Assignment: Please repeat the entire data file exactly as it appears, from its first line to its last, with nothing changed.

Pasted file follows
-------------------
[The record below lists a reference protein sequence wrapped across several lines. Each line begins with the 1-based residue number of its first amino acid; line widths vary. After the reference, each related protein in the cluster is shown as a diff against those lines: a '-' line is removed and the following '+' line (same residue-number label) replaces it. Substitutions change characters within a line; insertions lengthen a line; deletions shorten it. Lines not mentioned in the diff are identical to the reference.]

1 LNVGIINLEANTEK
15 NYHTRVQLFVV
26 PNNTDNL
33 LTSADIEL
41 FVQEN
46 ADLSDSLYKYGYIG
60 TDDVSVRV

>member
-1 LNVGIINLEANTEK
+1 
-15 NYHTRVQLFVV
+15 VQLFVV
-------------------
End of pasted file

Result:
[The record below lists a reference protein sequence wrapped across several lines. Each line begins with the 1-based residue number of its first amino acid; line widths vary. After the reference, each related protein in the cluster is shown as a diff against those lines: a '-' line is removed and the following '+' line (same residue-number label) replaces it. Substitutions change characters within a line; insertions lengthen a line; deletions shorten it. Lines not mentioned in the diff are identical to the reference.]

1 LNVGIINLEANTEK
15 NYHTRVQLFVV
26 PNNTDNL
33 LTSADIEL
41 FVQEN
46 ADLSDSLYKYGYIG
60 TDDVSVRV

>member
-1 LNVGIINLEANTEK
+1 
-15 NYHTRVQLFVV
+15 VQLFVV